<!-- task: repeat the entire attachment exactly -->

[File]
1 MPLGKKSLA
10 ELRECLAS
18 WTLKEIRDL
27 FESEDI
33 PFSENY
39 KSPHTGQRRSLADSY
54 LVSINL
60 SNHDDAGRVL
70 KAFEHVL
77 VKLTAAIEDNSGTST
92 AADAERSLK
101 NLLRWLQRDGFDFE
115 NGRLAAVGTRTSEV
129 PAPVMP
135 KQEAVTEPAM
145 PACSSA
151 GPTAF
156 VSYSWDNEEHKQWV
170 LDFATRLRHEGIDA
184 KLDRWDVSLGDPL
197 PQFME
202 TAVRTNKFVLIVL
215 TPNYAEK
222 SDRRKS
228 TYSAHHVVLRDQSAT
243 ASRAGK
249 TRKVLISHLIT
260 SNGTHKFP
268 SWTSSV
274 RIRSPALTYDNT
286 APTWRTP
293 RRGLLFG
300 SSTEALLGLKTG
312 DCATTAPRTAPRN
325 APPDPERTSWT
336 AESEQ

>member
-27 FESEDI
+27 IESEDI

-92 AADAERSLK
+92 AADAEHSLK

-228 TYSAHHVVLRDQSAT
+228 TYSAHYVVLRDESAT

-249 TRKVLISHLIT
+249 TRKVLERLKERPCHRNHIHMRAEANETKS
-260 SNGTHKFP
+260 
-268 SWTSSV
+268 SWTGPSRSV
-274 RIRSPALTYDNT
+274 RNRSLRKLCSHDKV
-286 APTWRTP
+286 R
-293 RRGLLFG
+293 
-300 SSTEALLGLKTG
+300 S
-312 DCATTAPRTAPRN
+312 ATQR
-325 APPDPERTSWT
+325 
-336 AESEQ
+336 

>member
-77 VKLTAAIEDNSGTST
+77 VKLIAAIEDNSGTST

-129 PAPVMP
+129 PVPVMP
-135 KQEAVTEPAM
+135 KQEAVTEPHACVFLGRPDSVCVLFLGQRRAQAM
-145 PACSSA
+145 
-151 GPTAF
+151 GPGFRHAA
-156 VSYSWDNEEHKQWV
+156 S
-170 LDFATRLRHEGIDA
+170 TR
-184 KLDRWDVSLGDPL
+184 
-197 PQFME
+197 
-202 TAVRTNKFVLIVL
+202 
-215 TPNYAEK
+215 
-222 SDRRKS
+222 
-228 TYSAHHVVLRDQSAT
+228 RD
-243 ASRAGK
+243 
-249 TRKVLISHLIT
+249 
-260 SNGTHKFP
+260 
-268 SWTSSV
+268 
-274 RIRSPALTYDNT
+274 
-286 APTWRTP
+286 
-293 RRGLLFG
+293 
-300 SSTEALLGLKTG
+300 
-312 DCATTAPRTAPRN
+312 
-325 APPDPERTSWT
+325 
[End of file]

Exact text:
1 MPLGKKSLA
10 ELRECLAS
18 WTLKEIRDL
27 FESEDI
33 PFSENY
39 KSPHTGQRRSLADSY
54 LVSINL
60 SNHDDAGRVL
70 KAFEHVL
77 VKLTAAIEDNSGTST
92 AADAERSLK
101 NLLRWLQRDGFDFE
115 NGRLAAVGTRTSEV
129 PAPVMP
135 KQEAVTEPAM
145 PACSSA
151 GPTAF
156 VSYSWDNEEHKQWV
170 LDFATRLRHEGIDA
184 KLDRWDVSLGDPL
197 PQFME
202 TAVRTNKFVLIVL
215 TPNYAEK
222 SDRRKS
228 TYSAHHVVLRDQSAT
243 ASRAGK
249 TRKVLISHLIT
260 SNGTHKFP
268 SWTSSV
274 RIRSPALTYDNT
286 APTWRTP
293 RRGLLFG
300 SSTEALLGLKTG
312 DCATTAPRTAPRN
325 APPDPERTSWT
336 AESEQ

>member
-27 FESEDI
+27 IESEDI

-92 AADAERSLK
+92 AADAEHSLK

-228 TYSAHHVVLRDQSAT
+228 TYSAHYVVLRDESAT

-249 TRKVLISHLIT
+249 TRKVLERLKERPCHRNHIHMRAEANETKS
-260 SNGTHKFP
+260 
-268 SWTSSV
+268 SWTGPSRSV
-274 RIRSPALTYDNT
+274 RNRSLRKLCSHDKV
-286 APTWRTP
+286 R
-293 RRGLLFG
+293 
-300 SSTEALLGLKTG
+300 S
-312 DCATTAPRTAPRN
+312 ATQR
-325 APPDPERTSWT
+325 
-336 AESEQ
+336 

>member
-77 VKLTAAIEDNSGTST
+77 VKLIAAIEDNSGTST

-129 PAPVMP
+129 PVPVMP
-135 KQEAVTEPAM
+135 KQEAVTEPHACVFLGRPDSVCVLFLGQRRAQAM
-145 PACSSA
+145 
-151 GPTAF
+151 GPGFRHAA
-156 VSYSWDNEEHKQWV
+156 S
-170 LDFATRLRHEGIDA
+170 TR
-184 KLDRWDVSLGDPL
+184 
-197 PQFME
+197 
-202 TAVRTNKFVLIVL
+202 
-215 TPNYAEK
+215 
-222 SDRRKS
+222 
-228 TYSAHHVVLRDQSAT
+228 RD
-243 ASRAGK
+243 
-249 TRKVLISHLIT
+249 
-260 SNGTHKFP
+260 
-268 SWTSSV
+268 
-274 RIRSPALTYDNT
+274 
-286 APTWRTP
+286 
-293 RRGLLFG
+293 
-300 SSTEALLGLKTG
+300 
-312 DCATTAPRTAPRN
+312 
-325 APPDPERTSWT
+325 